• Sierra, El Capitan and Yosemite all download.

Strange.

Cheers, Gobit

Right now I’m also getting a “Cannot Connect to App Store” dialog, maybe these specific resources are overloaded because so many people want the installers with current certificates.

Can you please provide the link you used to download Lion? Others have found they couldn’t locate OS installers older than Yosemite. If you downloaded it from within the App Store, the view within the Store should have a button with three dots next to the “Get” button, the three dots button has a Copy Link option.

If you ran an OS installer that ends in .app, it won’t have the padlock in the top right corner, that’s only displayed for .pkg (and .mpkg) files opened by Installer.

This applies to other Apple installers besides macOS installers. We have been using a Ricoh printer driver installer from Apple that quit working last week, too.

I have the same problems and get the same response on my 2017 iMac running Mojave and it was really bugging me until I saw that I wasn’t alone. Now I have hope that someone will find a solution or I will go with the date change workaround with the Installer I have.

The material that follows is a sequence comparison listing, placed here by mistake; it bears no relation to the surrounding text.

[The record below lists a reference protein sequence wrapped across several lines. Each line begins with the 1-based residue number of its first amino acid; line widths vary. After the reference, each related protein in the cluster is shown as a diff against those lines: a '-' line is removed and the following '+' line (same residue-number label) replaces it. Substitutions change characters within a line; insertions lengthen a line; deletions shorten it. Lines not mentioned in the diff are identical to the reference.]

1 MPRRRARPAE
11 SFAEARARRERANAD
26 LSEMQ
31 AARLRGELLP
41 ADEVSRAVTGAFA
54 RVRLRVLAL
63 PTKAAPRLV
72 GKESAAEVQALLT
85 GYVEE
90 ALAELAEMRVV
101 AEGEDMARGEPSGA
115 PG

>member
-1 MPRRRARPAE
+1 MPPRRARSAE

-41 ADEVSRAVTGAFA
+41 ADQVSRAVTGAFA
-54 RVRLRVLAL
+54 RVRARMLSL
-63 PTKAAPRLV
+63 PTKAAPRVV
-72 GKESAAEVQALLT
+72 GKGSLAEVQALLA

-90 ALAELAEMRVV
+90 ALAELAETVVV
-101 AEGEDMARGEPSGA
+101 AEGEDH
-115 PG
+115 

I also was able to download the Yosemite, El Capitan and Sierra installers using the direct link in the Apple support documents, but the High Sierra and Mojave support documents lead to the ‘Cannot connect to App Store’ message.

So I called Apple and a senior AppleCare advisor told me he got the same message. He elevated the issue to engineering and said he’ll get back to me if engineering tells him anything. Will post what he says if he connects with me again.